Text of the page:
Have you ever had a relationship fall apart in a big way only to be restored again? I’m talking about the kind of “falling-out” that results in years of separation from and perhaps hostility toward each other? What was it like when you were able to amend the relationship? Was there a huge wait lifted off your shoulders or did it feel more like you were getting “past” something. Did you feel like something was finally behind you or did you look forward to future? Perhaps you wondered “why didn’t I do that sooner.”
Whatever the case might be, few of us have experienced this kind of thing on the level that Jacob and Esau had. If you’ve had difficult relationships in the past, perhaps you’ve learned some of the same things I have – for example, that the problem is magnified when it’s family, and that was certainly the case with these two brothers. All the typical sibling rivalries are certainly compounded by the jealousy that inevitably comes when the parents so obviously favor one child over the other.
Of course there’s the fact that dispute was also about money. How many families and friends have been driven apart by a dispute over finances? We tend to just each other’s character by how we spend our money and lending money to family or friends is always a recipe for disaster. Is it any wonder that such a sharp wedge was driven between Jacob and Esau when Jacob basically stole Esau’s entire inheritance?
How about the fact that in spite of the shortcomings of his character, Jacob went on to prosper? We hate to see the people that wronged us end up so happy don’t we? Wouldn’t we rather they live out their days in sorrow for what they have done to us?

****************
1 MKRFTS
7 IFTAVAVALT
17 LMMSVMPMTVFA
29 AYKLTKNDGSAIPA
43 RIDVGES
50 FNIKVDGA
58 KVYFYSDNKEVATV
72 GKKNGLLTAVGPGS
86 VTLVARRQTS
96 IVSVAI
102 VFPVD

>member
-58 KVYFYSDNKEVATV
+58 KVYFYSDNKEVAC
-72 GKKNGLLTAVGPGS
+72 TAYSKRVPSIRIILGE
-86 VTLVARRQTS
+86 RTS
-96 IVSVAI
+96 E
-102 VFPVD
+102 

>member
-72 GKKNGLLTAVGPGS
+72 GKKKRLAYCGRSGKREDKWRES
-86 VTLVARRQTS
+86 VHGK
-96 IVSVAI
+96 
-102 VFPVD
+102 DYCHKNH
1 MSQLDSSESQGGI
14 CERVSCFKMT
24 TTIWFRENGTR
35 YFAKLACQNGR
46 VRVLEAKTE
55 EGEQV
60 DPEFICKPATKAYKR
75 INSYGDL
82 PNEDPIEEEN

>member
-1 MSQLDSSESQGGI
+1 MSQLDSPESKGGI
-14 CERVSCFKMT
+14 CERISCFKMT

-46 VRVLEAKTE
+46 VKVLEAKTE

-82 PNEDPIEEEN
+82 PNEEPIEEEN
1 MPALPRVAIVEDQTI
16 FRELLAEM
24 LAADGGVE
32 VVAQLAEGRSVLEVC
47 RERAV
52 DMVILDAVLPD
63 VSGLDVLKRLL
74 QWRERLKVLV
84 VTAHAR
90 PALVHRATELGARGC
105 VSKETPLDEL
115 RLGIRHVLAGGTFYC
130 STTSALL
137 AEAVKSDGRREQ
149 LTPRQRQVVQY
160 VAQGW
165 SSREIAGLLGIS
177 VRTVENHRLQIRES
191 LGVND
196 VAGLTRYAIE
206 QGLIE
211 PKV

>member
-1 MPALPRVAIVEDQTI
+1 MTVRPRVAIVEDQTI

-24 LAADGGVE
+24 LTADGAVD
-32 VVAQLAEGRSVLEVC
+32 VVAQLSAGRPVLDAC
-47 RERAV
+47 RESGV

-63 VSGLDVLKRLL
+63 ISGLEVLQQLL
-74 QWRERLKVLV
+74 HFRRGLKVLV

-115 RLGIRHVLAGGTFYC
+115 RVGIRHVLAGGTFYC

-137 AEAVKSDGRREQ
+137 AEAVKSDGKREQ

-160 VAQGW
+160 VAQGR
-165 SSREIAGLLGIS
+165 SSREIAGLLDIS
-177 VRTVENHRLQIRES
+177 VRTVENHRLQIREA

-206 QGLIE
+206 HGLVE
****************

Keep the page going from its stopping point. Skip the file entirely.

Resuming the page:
If you can’t relate on some level to the disagreement between Jacob and Esau then you should count yourself fortunate. I don’t believe, however, that many of us could claim to have escaped this particular tragedy. In fact, it’s all too prevalent in families and in churches. After all, a church is a family and familiarity breeds contempt whether last names are shared or not. We are surrounded by broken relationships and past regrets. They haunt our memories and rob our joy. We are reminded of them by Satan on a daily basis. They cause us stress and can literally make it difficult to breathe.
I can’t imagine the relief, joy and peace that Jacob must have felt as his brother Esau came running toward him and wrapped his arms around his neck. For the believer, this moment can be extra sweet as we believe that while God has been working on us through a torn relationship, he has also had his hand on the other person and has been leading them toward reconciliation as well.
In the book of Revelation, Jesus, the lamb, says “Behold I am making all things new” (Revelation 21:5). Actually what is really conveyed there is that he is making all things new again. In other words, he is fixing what is broken. It is an acknowledgment that he has the power to restore things to the way they should be because he’s the one who made them in the first place.
Only God has this power. That is why after this amazing turn of events, Jacob builds and altar and calls it El Elohe Israel, which means “The Mighty God of Israel”. Wouldn’t you like to do the same? Wouldn’t you like to celebrate God’s power in putting right what was wrong? If so, start with this – forgive those who have wronged you, ask forgiveness from those you have wronged and let God do the rest.
God designed you to be unique. He also designed you to live in community with others who are unique in their own right. The goal is not for us to be, act or think the same; the goal is that we can simply bow down and worship the same God.